Footprints of the Dragon: Dad’s archive launched

Samuel Chinque in 1951 — handsome dude!

Chloe Chinque introduces our father’s archive, donated by his widow, Kin Yung (seated)

David Yip and Anna Chen, a chip off the old block

David Yip, Anna and Dr John Seed

Anna, Chloe and Kin Yung

Today saw the launch of my father’s archives at the London Metropolitan Archives as part of the Footprints of the Dragon project which documents the Chinese community in the capital. His is the “largest and richest” collection, including poems, political writing and diaries spanning 30 years of active political life, the earliest dating from 1936.

Samuel Chinque — Chen Tian Sheng — came over here as a seaman in the 1920s. His direct experience of the miserable conditions of his fellow Chinese sailors led to his radicalisation during a time of political upheaval and renewal. In 1936, when Japanese imperialism was devastating China, he formed the Anti-Japan Salvation Front in the UK, an organisation gathering overseas support for the Chinese in struggle against fascism, and which is now the Kung Ho Mutual Aid Association. He also helped form the Chinese Seamen’s Union, studied Marx and became a communist.

In 1947 the Chinese CP asked him to set up the first overseas branch of the Xinhua News Agency which he ran until his retirement in 1981. He died in 2004 aged 96.

Samuel Chinque’s Guardian obituary

Later, actor David “Chinese Detective” Yip gave a talk on his life in film and TV, and Dr John Seed took us through the history of Limehouse, the earliest Chinese community in London.

The food was fab.

Madam Miaow says … visit Anna Chen’s website here:


Anna’s food blog here:

7 thoughts on “Footprints of the Dragon: Dad’s archive launched”

  1. Thank you, Splinty.

    Indeed, we are not all "petit bourgeoisie" because we "all work in catering" and own restaurants, as some on the Left would have it.

  2. I'm just struck by what a fascinating character he must have been, and what a wealth of experience he had. And a real window into aspects of the community that deserve to be better known.

  3. Hi Mick,

    We had some interesting disagreements as you can imagine. He was proud of China's achievements in throwing off colonialism and imperialism and gaining strength.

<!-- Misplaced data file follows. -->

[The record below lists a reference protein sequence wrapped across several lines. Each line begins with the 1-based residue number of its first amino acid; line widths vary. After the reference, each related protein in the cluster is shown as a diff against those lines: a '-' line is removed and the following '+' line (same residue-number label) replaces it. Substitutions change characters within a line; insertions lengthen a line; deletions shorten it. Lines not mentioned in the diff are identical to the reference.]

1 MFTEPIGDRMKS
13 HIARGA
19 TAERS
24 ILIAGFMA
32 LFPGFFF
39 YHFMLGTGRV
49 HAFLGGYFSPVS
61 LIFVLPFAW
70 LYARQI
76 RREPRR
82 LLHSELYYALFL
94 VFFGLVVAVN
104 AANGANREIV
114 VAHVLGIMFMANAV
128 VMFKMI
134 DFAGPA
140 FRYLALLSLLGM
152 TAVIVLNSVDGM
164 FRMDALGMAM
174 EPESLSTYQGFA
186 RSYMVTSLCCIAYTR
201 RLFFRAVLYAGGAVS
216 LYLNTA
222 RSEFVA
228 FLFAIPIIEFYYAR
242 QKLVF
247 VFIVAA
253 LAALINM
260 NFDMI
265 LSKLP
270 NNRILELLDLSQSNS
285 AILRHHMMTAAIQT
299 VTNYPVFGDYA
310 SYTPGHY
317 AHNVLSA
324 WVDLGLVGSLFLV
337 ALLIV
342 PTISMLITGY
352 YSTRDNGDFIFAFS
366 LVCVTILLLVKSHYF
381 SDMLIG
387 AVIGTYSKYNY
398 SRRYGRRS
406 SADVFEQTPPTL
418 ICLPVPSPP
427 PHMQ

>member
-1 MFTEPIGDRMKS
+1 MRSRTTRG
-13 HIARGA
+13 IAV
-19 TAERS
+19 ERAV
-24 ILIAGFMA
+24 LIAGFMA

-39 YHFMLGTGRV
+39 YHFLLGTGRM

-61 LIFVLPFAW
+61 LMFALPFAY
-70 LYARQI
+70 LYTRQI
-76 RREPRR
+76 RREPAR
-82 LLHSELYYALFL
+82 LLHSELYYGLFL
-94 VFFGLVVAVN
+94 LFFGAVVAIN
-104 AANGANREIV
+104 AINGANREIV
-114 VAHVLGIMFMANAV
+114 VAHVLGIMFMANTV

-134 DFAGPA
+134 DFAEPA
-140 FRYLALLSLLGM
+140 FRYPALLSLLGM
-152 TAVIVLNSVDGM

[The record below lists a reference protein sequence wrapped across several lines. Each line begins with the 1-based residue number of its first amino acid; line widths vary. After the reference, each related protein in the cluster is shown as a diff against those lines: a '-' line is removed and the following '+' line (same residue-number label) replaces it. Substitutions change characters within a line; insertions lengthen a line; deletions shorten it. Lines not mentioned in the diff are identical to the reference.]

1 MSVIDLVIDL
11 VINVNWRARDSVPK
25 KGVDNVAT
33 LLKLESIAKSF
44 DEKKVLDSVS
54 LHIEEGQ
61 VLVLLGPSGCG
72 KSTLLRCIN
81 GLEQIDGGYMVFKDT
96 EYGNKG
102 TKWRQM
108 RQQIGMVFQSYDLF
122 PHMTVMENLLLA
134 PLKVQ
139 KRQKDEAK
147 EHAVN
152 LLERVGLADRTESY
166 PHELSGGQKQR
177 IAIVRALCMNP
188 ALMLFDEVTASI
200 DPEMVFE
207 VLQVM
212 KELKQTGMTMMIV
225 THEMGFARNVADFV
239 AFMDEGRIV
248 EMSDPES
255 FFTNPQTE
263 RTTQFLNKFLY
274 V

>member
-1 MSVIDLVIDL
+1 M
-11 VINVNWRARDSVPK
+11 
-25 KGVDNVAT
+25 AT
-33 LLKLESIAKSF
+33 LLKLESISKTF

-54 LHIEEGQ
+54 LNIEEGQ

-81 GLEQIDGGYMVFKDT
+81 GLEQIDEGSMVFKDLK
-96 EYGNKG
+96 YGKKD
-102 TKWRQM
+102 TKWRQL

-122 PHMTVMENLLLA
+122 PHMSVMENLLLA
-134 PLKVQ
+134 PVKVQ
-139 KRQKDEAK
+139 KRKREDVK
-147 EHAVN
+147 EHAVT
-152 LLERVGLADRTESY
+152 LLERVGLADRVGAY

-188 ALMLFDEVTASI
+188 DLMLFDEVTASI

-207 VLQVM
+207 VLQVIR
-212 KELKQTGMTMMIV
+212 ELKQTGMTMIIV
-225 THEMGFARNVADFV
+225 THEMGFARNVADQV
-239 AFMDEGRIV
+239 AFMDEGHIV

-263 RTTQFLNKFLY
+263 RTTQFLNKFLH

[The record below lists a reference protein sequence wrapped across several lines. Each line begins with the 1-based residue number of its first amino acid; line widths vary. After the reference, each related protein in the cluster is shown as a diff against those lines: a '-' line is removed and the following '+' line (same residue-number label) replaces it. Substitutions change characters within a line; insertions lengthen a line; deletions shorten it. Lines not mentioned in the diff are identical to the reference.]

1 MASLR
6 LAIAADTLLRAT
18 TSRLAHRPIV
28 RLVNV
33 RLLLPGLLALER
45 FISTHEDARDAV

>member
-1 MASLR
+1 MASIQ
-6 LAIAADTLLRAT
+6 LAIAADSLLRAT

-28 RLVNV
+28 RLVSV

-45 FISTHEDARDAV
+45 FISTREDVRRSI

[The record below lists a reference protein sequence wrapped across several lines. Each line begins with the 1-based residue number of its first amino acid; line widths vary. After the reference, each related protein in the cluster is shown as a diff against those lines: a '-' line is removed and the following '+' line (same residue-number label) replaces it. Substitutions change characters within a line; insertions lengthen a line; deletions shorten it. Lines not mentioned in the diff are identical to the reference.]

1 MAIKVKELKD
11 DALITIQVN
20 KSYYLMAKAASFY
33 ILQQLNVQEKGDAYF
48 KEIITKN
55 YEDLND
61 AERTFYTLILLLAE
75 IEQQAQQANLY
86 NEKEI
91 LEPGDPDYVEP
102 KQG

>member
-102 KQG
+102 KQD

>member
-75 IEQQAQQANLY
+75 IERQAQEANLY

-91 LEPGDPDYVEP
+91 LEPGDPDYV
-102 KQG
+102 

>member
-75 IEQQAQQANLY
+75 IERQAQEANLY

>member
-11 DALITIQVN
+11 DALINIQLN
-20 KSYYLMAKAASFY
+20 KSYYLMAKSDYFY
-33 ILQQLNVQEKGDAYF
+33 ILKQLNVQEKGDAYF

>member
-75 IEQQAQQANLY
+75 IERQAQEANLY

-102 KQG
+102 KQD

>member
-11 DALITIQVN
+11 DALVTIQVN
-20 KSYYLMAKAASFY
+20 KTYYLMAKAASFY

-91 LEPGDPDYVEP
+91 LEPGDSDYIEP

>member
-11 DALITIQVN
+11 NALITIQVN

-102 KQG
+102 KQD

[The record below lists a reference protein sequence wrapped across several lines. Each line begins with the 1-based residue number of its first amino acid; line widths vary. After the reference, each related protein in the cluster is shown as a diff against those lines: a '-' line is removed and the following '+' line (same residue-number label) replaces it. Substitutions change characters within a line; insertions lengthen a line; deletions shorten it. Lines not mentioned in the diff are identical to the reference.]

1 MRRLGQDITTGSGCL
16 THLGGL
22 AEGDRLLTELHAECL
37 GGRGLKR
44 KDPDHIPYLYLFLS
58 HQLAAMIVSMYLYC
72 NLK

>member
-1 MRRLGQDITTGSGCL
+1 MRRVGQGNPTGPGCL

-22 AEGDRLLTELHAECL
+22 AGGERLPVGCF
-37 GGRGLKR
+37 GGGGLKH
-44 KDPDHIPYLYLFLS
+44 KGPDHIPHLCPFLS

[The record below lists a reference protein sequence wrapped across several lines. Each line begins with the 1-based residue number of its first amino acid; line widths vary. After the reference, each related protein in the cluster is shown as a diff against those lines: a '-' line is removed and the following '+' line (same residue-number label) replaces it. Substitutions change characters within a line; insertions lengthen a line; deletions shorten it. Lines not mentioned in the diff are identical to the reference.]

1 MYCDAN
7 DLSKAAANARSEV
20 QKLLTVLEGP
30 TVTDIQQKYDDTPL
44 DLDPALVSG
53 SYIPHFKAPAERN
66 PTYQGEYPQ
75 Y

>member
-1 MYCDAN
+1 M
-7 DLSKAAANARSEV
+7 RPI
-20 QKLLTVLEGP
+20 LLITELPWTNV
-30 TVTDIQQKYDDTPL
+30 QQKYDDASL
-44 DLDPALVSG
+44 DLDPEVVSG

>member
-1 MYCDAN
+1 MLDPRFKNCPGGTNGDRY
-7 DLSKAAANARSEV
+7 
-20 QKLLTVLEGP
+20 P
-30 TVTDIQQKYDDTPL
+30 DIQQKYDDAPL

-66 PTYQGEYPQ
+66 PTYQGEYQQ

But, of course, there were contradictions he was having to come to terms with.Interestingly, Wikipedia's Xinhua entry says that there was some dissent within the news agency over coverage of Tien An men Square.

    I'm wary of projecting my own thoughts and putting words into a dead person's mouth but, while he supported the govt against what was perceived by many as foreign influence and interference in the protests, he did take it seriously when one of my siblings said, "I thought you said the People's Liberation Army would never turn on its own people!"

    Interesting times, as we say.

    I will say that he despised corruption, being frugal and low-paid all his life in service to the revolution, so some of the fat-cats must have made him despair.

  4. Anna

    I hope all is well, just read your blog about your Dad's archive and his Guardian obit. I remember reading it when it was published but had no idea he was you pa, although Charles by line should have been a clue.

    He seems to have lived an extremely long and interesting life, I would have loved to have heard what he felt about recent developments in China, as there seems to be a dearth of info [that I feel I can trust] on that subject.

    Take care


  5. That's really impressive reading about your dad's life (and the Guardian obituary). What a rich and fascinating life. Archives are so important not just for historical records but for political education.

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